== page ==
Reeves Gabrels & His Imaginary Friends
Reeves Gabrels (b.1956) is an American guitarist, currently a member and touring internationally with The Cure (since summer 2012), one of Britain's best-known alternative rock bands. Gabrels is known for his long partnership with British singer David Bowie, with whom he worked regularly as guitarist, bandmate, co-writer and co-producer from 1987 to 1999. Before, during and since Gabrels has also independently pursued an active and wide-ranging international music career from bases in Boston, Los Angeles, New York, and London. Since 2006, he has lived in Nashville, Tennessee.
Gabrels was born in Staten Island, New York in June 1956. His mother was a typist and his father worked on tugboats in New York Harbor. Gabrels started playing guitar at age 13, and the following year (1971) his father arranged for lessons with the father's friend and contemporary Turk Van Lake, who lived in the neighborhood. Van Lake (1918-2002) was a professional musician who had played with Benny Goodman and others.
After high school, Gabrels attended the Parsons School of Design and the School of Visual Arts in New York City but continued to play guitar. In New York, he met noted jazz guitarist John Scofield, from whom he took a lesson or two. Gabrels moved to Boston to attend the Berklee School of Music, which he left several credits short of a degree in 1980-81.
During the 1980s and early 1990s Gabrels was a member of Boston bands such as The Dark, Life on Earth, Rubber Rodeo, The Bentmen and Modern Farmer. Modern Farmer (Gabrels, Jamie Rubin, David Hull, and Billy Beard) issued a self-titled record on Victory/Universal in 1993.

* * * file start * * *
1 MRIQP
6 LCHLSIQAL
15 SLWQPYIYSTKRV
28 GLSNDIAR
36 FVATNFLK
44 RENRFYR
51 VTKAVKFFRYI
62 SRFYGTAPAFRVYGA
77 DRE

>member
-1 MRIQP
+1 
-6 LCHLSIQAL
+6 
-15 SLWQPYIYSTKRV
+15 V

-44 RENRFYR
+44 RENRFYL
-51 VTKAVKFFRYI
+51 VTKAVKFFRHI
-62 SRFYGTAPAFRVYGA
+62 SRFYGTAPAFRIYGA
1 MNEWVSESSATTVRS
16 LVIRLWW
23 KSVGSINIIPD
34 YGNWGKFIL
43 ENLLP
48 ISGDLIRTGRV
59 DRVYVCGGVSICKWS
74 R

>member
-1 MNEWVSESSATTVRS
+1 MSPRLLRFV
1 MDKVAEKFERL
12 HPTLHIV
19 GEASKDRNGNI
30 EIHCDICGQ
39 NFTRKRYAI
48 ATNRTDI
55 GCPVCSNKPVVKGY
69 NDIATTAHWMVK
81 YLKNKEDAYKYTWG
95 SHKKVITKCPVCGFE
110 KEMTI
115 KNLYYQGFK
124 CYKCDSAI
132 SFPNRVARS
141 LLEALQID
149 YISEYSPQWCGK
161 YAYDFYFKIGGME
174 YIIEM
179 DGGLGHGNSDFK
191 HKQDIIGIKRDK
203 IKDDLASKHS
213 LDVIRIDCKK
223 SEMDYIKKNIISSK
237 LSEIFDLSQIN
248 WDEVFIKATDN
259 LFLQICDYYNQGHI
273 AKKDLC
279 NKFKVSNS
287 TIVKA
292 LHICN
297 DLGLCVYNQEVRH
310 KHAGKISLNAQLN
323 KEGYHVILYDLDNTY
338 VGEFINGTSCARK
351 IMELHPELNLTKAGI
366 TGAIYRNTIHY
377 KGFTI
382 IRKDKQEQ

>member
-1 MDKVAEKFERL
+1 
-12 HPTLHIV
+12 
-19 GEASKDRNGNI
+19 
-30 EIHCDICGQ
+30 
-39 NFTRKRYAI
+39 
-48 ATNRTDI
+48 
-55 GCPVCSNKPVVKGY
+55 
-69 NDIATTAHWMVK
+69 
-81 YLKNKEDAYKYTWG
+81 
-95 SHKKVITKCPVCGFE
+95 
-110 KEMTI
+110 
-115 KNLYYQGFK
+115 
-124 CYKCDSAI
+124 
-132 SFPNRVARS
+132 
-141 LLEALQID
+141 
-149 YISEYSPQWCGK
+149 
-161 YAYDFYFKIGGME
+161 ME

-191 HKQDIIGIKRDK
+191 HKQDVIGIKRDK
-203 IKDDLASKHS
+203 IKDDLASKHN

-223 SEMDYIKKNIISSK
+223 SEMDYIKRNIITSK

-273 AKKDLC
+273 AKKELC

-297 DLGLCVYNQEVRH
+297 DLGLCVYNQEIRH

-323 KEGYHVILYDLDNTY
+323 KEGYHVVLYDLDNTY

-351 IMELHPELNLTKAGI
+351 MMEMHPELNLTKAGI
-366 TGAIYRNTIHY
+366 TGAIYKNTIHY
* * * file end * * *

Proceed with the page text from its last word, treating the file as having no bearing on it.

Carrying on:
Gabrels met David Bowie during a Bowie tour in 1987 for which Gabrels' then-wife, Sara Terry, worked as publicist. Gabrels later (1989-1993) joined forces with Bowie and the Sales brothers (drummer Hunt Sales and bass player Tony Sales) in the rock band Tin Machine. Later, Gabrels became an essential part of Bowie's nineties sound, most notably on 1. Outside (1995), Earthling (1997), and 'hours...' (1999), the latter two of which he co-produced. Gabrels and Bowie also created the soundtrack to the computer game Omikron: The Nomad Soul in 1999 for the game's French publisher. Gabrels ended his professional association with Bowie in late 1999.
Gabrels is an accomplished composer/songwriter, musical collaborator, and solo performer/producer with varied credits.
He previously worked with Robert Smith of The Cure during the late 1990s, collaborating on The Cure's track "Wrong Number," and "A Sign From God" (with Jason Cooper and Robert Smith as COGASM), as well as the song "Yesterday's Gone," which Smith sings on Gabrels' album Ulysses (Della Notte).
Gabrels and slide guitarist David Tronzo joined forces on a virtuoso instrumental album, "Night in Amnesia," issued by Rounder in 1995. Gabrels continues to play periodically, as does Tronzo, with Club D'Elf, a jazz-dub-Moroccan group led by Mike Rivard with a diverse roster of musicians and an improvisational approach.
Gabrels has written soundtracks for films including David Sutherland's "The Farmer's Wife" (Frontline, 1997) and for PBS productions, and collaborated with Public Enemy on the song "Go Cat Go" for the Spike Lee film "He Got Game" (soundtrack, Def Jam, 1998). He wrote the "club music" portions of the soundtrack for the video game Deus Ex.